Frances Sternhagen, Sex And The City & Cheers Actor, Dead At 93

"Sex and the City" and "Cheers" actor Frances Sternhagen has died at the age of 93, per Deadline. The outlet reports that Sternhagen had died of natural causes, although an official cause of death has yet to be revealed. Her son, John Carlin, announced Sternhagen's passing on social media. "Frannie. Mom. Frances Sternhagen," he wrote. "On Monday night, Nov 27, she died peacefully at her home, a month and a half shy of her 94th birthday." He went on to add, "Fly on, Frannie. The curtain goes down on a life so richly, passionately, humbly and generously lived."

The veteran actress was best known as Esther Clavin on the classic sitcom "Cheers" and as Bunny MacDougal on "Sex and the City," but across TV and beyond, her career was filled with incredible feats. According to IMDb, she was nominated for three Emmys and a whopping seven Tony awards, winning two for her performances in "The Good Doctor" and "The Heiress." Her last project before retirement was in 2014 when she starred in the film "And So It Goes."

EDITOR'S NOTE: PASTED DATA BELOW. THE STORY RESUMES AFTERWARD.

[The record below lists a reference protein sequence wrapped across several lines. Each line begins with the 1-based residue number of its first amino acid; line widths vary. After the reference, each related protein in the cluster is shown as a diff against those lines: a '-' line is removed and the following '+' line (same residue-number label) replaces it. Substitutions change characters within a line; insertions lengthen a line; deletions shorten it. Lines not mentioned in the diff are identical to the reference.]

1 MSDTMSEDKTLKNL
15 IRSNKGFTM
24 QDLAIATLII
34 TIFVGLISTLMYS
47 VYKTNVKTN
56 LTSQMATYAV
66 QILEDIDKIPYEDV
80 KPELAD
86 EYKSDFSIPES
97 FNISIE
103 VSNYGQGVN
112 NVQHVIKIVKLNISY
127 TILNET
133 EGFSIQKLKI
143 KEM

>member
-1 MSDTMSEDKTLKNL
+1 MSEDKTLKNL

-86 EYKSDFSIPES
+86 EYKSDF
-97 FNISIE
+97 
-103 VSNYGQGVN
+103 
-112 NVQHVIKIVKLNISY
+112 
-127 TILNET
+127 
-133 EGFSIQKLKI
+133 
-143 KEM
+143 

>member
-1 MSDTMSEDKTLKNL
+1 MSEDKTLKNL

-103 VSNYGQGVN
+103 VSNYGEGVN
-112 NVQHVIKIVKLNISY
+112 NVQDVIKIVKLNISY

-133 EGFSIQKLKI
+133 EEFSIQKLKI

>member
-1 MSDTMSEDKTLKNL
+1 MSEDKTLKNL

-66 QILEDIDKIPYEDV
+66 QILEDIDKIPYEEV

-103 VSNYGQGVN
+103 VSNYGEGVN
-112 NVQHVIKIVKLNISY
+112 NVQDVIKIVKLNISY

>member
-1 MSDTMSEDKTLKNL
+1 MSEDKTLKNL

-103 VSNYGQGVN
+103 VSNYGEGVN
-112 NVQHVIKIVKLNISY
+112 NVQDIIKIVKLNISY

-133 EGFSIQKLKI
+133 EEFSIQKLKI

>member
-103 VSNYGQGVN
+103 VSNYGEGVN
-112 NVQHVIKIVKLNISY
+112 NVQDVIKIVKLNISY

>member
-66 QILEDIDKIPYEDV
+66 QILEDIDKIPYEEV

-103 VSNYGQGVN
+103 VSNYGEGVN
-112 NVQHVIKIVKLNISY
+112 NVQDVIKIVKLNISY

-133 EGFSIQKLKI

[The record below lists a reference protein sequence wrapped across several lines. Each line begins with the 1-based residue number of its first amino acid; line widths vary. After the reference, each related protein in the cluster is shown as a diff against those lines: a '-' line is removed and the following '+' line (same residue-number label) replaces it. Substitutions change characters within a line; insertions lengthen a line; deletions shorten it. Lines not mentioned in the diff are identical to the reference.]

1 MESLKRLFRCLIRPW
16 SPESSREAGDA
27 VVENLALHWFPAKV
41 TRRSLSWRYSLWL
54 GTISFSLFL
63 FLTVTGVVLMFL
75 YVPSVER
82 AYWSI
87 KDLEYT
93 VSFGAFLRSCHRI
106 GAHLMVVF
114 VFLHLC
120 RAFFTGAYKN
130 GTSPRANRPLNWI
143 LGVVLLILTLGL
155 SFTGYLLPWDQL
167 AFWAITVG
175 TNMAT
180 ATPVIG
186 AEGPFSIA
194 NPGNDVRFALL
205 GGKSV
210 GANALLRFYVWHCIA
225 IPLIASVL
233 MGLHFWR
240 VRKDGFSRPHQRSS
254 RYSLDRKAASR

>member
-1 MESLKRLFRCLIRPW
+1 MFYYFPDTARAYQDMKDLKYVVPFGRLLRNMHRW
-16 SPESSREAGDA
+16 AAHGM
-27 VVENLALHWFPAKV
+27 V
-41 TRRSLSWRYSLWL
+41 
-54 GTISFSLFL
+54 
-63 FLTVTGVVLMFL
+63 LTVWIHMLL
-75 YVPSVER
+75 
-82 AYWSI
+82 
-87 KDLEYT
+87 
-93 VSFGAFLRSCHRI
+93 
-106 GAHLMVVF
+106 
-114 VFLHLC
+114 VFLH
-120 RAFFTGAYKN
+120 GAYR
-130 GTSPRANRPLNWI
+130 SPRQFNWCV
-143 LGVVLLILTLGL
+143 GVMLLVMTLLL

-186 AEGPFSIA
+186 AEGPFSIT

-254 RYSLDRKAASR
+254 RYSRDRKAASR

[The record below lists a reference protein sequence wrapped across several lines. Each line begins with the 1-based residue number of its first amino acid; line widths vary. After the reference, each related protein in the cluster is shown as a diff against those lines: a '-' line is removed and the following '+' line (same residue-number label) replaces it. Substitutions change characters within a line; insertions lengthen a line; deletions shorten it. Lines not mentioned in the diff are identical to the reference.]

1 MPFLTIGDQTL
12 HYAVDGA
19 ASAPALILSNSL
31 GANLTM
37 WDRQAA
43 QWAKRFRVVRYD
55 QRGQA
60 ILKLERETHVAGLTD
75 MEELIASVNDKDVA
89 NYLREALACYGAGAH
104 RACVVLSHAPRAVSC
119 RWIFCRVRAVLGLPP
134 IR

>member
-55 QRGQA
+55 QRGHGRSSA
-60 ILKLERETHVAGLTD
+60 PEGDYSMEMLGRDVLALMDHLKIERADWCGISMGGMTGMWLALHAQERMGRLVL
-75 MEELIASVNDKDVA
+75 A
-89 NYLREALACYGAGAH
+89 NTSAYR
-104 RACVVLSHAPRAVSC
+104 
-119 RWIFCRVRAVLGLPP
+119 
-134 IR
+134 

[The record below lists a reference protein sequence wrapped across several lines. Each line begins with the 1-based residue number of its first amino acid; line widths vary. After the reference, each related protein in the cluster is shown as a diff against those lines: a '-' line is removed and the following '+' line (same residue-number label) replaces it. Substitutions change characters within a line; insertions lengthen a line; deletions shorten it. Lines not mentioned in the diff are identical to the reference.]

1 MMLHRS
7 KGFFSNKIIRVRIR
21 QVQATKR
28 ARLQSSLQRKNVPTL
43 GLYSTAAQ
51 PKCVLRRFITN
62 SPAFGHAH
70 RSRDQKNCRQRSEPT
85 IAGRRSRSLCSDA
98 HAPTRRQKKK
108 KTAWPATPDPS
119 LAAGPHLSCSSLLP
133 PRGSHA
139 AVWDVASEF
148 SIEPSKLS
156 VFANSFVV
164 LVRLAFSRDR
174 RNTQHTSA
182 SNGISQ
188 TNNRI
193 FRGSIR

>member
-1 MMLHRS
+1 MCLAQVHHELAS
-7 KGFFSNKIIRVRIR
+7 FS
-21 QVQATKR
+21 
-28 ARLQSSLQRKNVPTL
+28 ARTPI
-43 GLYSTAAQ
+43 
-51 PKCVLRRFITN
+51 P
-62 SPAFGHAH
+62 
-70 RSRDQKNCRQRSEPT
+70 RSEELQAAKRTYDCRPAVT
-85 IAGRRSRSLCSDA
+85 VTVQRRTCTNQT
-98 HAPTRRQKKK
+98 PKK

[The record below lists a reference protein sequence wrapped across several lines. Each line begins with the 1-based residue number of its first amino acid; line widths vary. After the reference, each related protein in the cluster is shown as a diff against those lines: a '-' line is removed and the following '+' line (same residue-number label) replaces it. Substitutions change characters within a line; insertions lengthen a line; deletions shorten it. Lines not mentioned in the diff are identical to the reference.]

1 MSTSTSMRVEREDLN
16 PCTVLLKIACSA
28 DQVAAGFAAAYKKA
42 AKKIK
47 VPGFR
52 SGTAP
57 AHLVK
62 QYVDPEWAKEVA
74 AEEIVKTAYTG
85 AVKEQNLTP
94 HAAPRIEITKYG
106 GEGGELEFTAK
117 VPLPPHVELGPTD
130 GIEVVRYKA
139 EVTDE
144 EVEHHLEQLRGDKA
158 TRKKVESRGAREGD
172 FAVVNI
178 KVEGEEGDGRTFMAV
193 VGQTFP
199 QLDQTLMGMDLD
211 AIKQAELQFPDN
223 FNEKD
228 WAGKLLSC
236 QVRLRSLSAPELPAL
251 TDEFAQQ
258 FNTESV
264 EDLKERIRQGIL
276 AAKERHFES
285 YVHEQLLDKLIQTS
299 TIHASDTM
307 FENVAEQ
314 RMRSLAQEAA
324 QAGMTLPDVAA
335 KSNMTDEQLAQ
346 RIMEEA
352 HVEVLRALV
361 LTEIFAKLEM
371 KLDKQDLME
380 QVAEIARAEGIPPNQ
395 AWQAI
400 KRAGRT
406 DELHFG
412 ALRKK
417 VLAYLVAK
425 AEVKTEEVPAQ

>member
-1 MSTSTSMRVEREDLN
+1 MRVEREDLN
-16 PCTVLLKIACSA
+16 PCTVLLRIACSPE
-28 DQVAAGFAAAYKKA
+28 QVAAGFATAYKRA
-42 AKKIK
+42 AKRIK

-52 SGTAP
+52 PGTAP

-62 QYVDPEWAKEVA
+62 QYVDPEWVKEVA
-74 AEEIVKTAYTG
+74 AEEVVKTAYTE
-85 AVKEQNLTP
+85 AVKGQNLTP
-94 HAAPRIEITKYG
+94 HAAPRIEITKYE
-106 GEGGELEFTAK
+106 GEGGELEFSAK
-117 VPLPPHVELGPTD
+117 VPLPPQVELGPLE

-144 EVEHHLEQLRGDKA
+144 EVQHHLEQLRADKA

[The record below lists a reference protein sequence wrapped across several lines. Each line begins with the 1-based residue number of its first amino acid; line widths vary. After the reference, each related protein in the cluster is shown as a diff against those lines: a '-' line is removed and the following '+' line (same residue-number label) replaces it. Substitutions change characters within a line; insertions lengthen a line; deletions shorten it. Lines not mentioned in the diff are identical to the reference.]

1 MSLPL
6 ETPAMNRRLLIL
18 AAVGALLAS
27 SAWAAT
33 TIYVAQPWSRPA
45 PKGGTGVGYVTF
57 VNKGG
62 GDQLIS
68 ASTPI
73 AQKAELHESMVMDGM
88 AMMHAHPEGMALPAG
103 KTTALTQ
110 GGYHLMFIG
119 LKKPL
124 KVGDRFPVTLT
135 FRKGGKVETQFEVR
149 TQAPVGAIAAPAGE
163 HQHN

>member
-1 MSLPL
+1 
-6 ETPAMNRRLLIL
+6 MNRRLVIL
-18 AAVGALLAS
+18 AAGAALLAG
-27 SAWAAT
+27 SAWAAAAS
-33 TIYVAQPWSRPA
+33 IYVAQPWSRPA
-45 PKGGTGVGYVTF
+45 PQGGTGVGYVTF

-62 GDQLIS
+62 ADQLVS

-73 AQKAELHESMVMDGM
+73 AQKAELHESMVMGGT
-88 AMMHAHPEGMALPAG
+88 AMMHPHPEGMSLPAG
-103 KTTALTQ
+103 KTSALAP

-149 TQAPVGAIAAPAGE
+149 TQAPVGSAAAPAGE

Sternhagen had an incredible career that spanned decades and different areas of the entertainment industry, and she will forever be remembered for the iconic roles she played. 

Frances Sternhagen preferred Broadway

Frances Sternhagen was a veteran when it came to Broadway. She debuted onstage in "The Skin of Our Teeth" in 1995, per Broadway World. Over the years, she starred in many productions on Broadway, including "The Good Doctor" and her final performance onstage in 2005 for "Seascape." As we know, Sternhagen also starred in films and television, covering every major outlet the entertainment industry had to offer. While she may have enjoyed all of them, there was one area she particularly loved.

When asked by TDF whether she loved television, film, or Broadway the most, the actor revealed she loved the stage. "I think most people who start on the stage love to work on the stage," she said. "We love to do movies, because movies are so popular in America, but people who start on the stage love it because you have that relationship with the audience, which is unique." 

Sternhagen admitted there's no other experience like receiving feedback from the audience in that exact moment. "So many people, they say, 'The moment I heard all the laughter, that's when I knew I wanted to be an actor,'" she explained. "And also those moments when all you hear is silence. That is just as thrilling. It's so exciting to know that you've hit home with a serious moment." Clearly, not only did she enjoy it, but she was also great at it.